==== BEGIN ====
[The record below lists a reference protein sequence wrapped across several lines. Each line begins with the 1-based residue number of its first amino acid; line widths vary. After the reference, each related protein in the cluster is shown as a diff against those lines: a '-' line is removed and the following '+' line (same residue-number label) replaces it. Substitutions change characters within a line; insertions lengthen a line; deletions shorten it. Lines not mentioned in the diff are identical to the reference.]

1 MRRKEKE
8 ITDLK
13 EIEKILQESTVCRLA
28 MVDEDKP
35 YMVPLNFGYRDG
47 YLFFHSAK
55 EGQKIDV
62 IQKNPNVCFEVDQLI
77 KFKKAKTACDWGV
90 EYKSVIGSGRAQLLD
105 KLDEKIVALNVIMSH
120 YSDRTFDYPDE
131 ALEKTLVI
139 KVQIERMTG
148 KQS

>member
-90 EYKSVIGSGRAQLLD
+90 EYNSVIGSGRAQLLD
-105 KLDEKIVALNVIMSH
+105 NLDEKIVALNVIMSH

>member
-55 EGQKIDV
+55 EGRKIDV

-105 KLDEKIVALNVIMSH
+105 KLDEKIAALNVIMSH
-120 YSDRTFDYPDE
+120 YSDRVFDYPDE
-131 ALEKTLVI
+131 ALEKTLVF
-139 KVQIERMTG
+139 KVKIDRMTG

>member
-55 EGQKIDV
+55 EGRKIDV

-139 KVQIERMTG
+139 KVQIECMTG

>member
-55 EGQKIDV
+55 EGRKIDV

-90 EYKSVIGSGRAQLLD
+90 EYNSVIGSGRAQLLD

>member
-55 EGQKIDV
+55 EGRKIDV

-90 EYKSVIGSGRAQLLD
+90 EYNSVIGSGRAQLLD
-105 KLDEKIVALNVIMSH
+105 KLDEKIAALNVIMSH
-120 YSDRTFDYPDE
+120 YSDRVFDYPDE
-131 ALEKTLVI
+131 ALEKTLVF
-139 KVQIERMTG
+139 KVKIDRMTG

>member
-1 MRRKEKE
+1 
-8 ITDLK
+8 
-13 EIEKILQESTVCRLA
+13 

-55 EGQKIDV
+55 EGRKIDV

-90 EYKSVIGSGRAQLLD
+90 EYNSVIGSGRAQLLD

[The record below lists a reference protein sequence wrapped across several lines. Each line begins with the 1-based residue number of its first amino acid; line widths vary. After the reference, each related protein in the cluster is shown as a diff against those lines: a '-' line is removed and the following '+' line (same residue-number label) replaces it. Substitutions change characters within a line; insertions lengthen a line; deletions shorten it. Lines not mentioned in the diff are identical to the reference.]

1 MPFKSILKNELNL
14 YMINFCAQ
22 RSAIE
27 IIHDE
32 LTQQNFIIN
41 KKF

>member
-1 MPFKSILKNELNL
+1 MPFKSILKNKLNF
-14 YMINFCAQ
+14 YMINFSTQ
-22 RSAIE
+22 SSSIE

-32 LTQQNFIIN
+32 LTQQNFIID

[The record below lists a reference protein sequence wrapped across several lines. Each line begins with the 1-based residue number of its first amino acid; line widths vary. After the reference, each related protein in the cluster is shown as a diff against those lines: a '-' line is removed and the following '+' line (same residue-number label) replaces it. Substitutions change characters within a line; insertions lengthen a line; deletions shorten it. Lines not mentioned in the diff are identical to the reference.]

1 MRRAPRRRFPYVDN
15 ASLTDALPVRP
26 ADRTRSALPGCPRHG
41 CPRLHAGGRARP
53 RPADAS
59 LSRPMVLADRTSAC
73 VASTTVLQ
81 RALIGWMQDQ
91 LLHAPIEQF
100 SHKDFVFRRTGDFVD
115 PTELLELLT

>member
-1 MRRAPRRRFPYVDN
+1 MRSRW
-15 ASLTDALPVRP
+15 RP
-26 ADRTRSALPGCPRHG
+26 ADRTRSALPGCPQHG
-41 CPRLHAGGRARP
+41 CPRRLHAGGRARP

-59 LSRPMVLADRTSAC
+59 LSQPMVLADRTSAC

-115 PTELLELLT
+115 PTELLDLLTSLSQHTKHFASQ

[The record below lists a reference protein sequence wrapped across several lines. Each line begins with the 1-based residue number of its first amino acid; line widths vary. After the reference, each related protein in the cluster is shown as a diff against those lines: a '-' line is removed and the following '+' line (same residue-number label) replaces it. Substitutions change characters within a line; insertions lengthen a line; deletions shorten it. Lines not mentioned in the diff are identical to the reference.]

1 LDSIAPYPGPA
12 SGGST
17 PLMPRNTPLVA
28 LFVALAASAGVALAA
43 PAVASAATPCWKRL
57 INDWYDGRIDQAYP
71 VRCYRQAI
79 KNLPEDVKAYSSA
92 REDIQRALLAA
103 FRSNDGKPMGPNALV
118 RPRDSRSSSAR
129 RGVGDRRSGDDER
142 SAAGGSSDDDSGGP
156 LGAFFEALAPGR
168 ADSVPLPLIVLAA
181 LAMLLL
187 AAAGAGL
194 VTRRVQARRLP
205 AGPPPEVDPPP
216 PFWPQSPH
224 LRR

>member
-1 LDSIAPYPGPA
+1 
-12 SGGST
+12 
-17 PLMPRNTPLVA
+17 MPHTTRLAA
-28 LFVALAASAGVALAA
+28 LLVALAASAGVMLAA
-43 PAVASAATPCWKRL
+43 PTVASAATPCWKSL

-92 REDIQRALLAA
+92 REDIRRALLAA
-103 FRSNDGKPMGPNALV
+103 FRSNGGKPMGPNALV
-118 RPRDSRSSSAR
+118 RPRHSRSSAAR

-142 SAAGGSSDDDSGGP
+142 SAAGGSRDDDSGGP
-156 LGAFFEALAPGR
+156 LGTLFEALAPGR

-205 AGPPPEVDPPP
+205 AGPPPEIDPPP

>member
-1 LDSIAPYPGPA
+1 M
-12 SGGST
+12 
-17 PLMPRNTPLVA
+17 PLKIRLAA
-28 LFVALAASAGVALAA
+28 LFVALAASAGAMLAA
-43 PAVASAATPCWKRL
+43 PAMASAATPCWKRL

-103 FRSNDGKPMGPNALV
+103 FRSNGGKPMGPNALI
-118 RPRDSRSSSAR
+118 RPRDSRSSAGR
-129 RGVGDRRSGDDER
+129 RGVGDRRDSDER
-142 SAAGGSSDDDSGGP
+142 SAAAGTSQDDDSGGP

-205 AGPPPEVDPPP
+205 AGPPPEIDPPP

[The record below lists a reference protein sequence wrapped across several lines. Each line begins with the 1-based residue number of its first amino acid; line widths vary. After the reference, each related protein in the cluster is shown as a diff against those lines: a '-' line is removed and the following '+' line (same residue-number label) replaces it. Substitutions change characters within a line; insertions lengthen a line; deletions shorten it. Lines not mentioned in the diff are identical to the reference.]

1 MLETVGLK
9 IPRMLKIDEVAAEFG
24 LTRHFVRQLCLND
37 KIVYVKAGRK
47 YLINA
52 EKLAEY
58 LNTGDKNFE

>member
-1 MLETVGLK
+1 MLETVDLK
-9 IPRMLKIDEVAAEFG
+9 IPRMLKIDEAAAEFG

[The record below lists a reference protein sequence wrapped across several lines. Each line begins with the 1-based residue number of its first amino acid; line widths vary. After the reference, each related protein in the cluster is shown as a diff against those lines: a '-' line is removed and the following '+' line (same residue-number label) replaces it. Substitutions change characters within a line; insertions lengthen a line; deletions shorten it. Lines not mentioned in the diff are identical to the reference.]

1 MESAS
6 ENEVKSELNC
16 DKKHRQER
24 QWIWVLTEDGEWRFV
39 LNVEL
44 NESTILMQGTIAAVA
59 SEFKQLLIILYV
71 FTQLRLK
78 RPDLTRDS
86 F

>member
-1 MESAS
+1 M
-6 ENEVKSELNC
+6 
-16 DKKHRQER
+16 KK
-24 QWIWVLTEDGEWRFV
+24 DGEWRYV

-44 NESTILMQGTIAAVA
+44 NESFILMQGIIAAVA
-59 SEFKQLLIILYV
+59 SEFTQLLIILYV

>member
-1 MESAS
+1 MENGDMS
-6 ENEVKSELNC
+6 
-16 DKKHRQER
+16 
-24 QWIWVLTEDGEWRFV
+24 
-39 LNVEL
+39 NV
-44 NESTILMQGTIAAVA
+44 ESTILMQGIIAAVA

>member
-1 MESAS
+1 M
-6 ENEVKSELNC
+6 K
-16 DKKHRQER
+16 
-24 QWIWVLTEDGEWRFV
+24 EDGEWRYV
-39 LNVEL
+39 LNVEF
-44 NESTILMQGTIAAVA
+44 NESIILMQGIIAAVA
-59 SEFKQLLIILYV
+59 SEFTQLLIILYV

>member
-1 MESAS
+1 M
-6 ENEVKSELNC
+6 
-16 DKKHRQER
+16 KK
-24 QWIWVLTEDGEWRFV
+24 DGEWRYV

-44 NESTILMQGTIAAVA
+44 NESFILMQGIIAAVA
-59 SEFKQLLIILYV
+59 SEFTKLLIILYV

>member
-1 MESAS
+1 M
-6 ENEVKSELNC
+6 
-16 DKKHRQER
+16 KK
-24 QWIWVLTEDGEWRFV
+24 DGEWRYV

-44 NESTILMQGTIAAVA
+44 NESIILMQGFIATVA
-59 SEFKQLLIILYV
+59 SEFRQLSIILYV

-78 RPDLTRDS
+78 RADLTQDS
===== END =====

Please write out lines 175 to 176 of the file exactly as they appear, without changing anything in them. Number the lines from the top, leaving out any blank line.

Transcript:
1 MLETVGLK
9 IPRMLKIDEVAAEFG